Dayton appoints Human Services head, U of M attorney, to Appeals Court

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Gov. Mark Dayton has named the head of Minnesota’s Department of Human Services and one of the University of Minnesota's top litigators to fill vacancies on the Minnesota Court of Appeals, Dayton’s office announced Friday.

Lucinda Jesson has led DHS, the state’s largest department, since 2011, and Smith has been at the U for the past 21 years. 

The two vacancies were created when Judge Natalie Hudson was appointed to the Minnesota Supreme Court, and Judge John Smith announced his retirement effective in early February.

Both women are former prosecutors and both worked in the Minnesota Attorney General's office, the Star Tribune reports.

More about Lucinda Jesson

Jesson has served with Dayton from the beginning of his tenure as governor, and she is one of his closest advisers. Dayton will need to find a new commissioner to run Human Services, a large and complex state agency with a $36 billion budget, 6,200 state employees, and state programs serving more than 1 million Minnesotans. 

Jesson has been at the forefront of several controversial issues of late, most notably the legal challenge to the state’s sex offender treatment program, which a judge has ruled unconstitutional.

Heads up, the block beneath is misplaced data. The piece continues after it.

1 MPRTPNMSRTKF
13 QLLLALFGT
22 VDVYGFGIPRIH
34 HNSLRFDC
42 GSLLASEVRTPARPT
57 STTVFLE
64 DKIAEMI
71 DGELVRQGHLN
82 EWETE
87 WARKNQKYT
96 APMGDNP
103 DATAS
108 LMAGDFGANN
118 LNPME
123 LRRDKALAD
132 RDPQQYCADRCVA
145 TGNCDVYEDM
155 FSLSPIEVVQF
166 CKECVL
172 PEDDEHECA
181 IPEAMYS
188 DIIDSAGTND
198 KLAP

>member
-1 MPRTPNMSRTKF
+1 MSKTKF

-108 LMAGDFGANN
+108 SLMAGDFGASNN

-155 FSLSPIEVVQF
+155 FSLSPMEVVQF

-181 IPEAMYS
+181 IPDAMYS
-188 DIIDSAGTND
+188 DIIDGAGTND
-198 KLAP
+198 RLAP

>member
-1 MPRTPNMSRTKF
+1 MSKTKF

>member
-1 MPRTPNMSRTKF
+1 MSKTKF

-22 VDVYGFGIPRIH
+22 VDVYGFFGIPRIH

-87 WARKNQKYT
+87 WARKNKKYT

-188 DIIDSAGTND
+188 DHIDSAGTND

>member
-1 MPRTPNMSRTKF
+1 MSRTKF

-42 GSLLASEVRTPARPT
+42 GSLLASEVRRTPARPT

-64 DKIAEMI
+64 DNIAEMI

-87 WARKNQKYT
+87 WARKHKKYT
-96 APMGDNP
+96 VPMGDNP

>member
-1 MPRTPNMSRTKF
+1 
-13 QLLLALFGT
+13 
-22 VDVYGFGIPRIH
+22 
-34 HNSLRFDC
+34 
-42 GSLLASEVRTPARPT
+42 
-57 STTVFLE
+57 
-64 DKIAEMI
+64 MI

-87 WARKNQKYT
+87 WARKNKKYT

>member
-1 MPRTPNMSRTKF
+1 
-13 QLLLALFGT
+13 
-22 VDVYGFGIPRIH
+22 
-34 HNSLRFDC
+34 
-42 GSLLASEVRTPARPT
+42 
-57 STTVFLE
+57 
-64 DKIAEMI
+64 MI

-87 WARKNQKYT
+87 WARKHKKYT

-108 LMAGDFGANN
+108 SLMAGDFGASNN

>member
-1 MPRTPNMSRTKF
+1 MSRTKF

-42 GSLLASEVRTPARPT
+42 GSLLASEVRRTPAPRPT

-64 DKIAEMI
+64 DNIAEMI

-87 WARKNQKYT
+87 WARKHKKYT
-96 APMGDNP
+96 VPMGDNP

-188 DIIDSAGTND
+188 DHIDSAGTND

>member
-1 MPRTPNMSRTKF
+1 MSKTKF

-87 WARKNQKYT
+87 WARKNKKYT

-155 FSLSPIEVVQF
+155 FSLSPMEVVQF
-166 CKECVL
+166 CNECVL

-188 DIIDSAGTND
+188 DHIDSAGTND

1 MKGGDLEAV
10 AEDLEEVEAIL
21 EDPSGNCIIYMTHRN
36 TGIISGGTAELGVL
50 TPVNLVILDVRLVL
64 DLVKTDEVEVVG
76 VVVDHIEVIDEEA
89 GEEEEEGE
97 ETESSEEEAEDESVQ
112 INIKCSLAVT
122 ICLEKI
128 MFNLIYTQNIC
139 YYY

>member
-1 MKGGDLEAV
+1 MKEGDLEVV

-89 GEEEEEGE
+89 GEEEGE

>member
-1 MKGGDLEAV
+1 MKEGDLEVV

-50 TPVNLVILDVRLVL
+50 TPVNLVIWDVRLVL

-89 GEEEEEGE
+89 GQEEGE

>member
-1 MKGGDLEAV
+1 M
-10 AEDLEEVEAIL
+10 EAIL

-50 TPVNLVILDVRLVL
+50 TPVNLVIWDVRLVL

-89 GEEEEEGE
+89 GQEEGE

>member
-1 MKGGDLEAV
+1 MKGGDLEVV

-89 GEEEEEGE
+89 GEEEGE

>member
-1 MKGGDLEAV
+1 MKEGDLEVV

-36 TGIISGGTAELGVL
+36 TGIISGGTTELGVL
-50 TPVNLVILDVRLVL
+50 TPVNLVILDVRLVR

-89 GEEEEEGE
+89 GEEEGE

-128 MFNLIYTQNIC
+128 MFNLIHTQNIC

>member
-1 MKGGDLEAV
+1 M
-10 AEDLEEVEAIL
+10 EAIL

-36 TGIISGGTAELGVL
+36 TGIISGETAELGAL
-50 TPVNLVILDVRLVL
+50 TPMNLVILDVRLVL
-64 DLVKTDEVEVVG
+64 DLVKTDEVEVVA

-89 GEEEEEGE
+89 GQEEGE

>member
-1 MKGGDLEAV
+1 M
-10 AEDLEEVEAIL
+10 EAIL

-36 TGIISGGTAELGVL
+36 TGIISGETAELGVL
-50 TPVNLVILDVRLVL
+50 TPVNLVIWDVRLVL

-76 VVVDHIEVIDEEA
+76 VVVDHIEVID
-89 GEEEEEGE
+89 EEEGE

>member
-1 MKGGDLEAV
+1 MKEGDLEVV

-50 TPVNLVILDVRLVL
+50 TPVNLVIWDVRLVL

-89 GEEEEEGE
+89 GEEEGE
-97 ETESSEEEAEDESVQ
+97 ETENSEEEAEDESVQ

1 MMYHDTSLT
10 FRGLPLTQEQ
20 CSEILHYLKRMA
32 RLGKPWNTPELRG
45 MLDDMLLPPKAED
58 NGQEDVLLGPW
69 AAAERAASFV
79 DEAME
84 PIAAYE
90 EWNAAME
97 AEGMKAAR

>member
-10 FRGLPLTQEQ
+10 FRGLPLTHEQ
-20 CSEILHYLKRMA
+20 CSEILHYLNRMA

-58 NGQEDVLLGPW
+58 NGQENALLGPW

In a statement, Dayton praised Jesson's leadership of the Human Services Department, saying she has done a "superb" job. "I am certain she will bring the same measure of excellence to the Minnesota Court of Appeals as she has demonstrated during her service at the Department of Human Services.”

Jesson's last day in her current position will be Monday, according to the Star Tribune. Deputy Commissioner Chuck Johnson will run the department until Dayton chooses Jesson's successor.

“Public service has been the cornerstone of my career," Jesson said. “I am grateful for this new opportunity to serve the people of Minnesota.”

More about Tracy Smith

In her current role, Smith represents the U of M in a wide range of legal issues including employment law, constitutional law, antitrust and business tort claims, according to the governor's office. Prior to that, she worked in the Attorney General's office where she handled consumer fraud and antitrust cases as well as criminal appeals.

Dayton said Smith's experience managing an "impressive variety of complex legal issues" have prepared her to be a successful judge on the Court of Appeals.

"Service on the court of appeals is a great privilege,” said Smith. “I am honored to have the opportunity and mindful of the solemn obligation all judges have to the people they serve.

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